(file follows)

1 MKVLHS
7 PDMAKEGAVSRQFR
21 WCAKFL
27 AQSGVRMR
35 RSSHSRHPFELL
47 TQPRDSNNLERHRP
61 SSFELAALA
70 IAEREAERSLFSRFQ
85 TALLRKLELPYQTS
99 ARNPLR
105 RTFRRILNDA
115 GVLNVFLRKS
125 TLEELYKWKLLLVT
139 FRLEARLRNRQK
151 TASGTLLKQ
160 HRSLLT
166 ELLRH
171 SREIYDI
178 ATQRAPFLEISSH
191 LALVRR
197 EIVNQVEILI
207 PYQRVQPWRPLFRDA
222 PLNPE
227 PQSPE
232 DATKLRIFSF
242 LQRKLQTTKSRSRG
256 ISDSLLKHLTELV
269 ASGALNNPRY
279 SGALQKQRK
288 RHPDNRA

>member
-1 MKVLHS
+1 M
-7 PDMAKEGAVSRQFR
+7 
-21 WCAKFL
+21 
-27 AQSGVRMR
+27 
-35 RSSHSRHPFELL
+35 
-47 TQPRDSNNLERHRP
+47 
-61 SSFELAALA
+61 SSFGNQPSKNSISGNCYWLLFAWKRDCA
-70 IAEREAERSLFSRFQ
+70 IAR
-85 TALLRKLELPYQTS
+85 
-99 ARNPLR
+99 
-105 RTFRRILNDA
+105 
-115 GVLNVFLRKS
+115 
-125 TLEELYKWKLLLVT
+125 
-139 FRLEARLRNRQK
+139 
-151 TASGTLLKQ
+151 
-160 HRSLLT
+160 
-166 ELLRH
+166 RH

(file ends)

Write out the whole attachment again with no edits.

1 MKVLHS
7 PDMAKEGAVSRQFR
21 WCAKFL
27 AQSGVRMR
35 RSSHSRHPFELL
47 TQPRDSNNLERHRP
61 SSFELAALA
70 IAEREAERSLFSRFQ
85 TALLRKLELPYQTS
99 ARNPLR
105 RTFRRILNDA
115 GVLNVFLRKS
125 TLEELYKWKLLLVT
139 FRLEARLRNRQK
151 TASGTLLKQ
160 HRSLLT
166 ELLRH
171 SREIYDI
178 ATQRAPFLEISSH
191 LALVRR
197 EIVNQVEILI
207 PYQRVQPWRPLFRDA
222 PLNPE
227 PQSPE
232 DATKLRIFSF
242 LQRKLQTTKSRSRG
256 ISDSLLKHLTELV
269 ASGALNNPRY
279 SGALQKQRK
288 RHPDNRA

>member
-1 MKVLHS
+1 M
-7 PDMAKEGAVSRQFR
+7 
-21 WCAKFL
+21 
-27 AQSGVRMR
+27 
-35 RSSHSRHPFELL
+35 
-47 TQPRDSNNLERHRP
+47 
-61 SSFELAALA
+61 SSFGNQPSKNSISGNCYWLLFAWKRDCA
-70 IAEREAERSLFSRFQ
+70 IAR
-85 TALLRKLELPYQTS
+85 
-99 ARNPLR
+99 
-105 RTFRRILNDA
+105 
-115 GVLNVFLRKS
+115 
-125 TLEELYKWKLLLVT
+125 
-139 FRLEARLRNRQK
+139 
-151 TASGTLLKQ
+151 
-160 HRSLLT
+160 
-166 ELLRH
+166 RH